Afterthought: If it looks like I blame religion for our lack of effective -- and humane -- health-care policy in this country, I do, but only indirectly. If I could point to a secular cause, I would, but I can't find a connection, other than the rather simplistic -- but commonly held-- rugged individualism. What I do here at The American Human is look for what's in our national character that causes us to behave as we do, and when I examine the health-care issue, I find that, as I do with other issues relating to how our society could best take care of itself, we fail because of a innate, American distrust of government. But that has not always been so. What has been consistent in defining our national character is the prevalence of the Puritan Work Ethic, also known as the Protestant Work Ethic, which I feel separates us into winners and losers. Believers in the social contract would want to work more closely to achieve common goals. When we do, the best in the American character emerges, and we do good things.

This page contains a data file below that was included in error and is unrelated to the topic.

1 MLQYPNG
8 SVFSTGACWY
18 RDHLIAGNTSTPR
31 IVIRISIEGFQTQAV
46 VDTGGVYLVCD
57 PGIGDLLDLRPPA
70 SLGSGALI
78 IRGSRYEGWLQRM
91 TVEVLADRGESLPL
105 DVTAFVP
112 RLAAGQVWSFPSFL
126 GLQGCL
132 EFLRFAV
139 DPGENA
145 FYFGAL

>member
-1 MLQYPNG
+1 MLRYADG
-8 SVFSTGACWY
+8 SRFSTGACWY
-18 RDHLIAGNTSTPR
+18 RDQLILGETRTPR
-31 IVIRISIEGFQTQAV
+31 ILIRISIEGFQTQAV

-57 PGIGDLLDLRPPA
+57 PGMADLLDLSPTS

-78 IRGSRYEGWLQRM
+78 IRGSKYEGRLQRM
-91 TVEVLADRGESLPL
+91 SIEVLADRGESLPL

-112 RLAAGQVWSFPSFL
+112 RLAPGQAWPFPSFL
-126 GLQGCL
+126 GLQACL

1. Wow, this is great. In my travels I have seen the difference in work ethics. In this culture the church seems to be intent on controlling people's thoughts and not allowing them the option to find their own paths. Other cultures emphasize being the center of your universe and being responsible.

  2. interesting post,Calvin!!
    p.s.i've never believed we are destined to do something / be someone.